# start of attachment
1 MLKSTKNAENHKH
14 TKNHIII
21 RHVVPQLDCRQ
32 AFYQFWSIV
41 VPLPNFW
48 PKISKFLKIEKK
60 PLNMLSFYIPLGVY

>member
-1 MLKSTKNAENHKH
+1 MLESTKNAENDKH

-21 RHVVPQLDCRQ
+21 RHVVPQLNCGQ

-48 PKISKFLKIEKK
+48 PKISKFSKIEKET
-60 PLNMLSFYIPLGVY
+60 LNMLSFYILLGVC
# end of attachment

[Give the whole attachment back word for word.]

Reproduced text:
1 MLKSTKNAENHKH
14 TKNHIII
21 RHVVPQLDCRQ
32 AFYQFWSIV
41 VPLPNFW
48 PKISKFLKIEKK
60 PLNMLSFYIPLGVY

>member
-1 MLKSTKNAENHKH
+1 MLESTKNAENDKH

-21 RHVVPQLDCRQ
+21 RHVVPQLNCGQ

-48 PKISKFLKIEKK
+48 PKISKFSKIEKET
-60 PLNMLSFYIPLGVY
+60 LNMLSFYILLGVC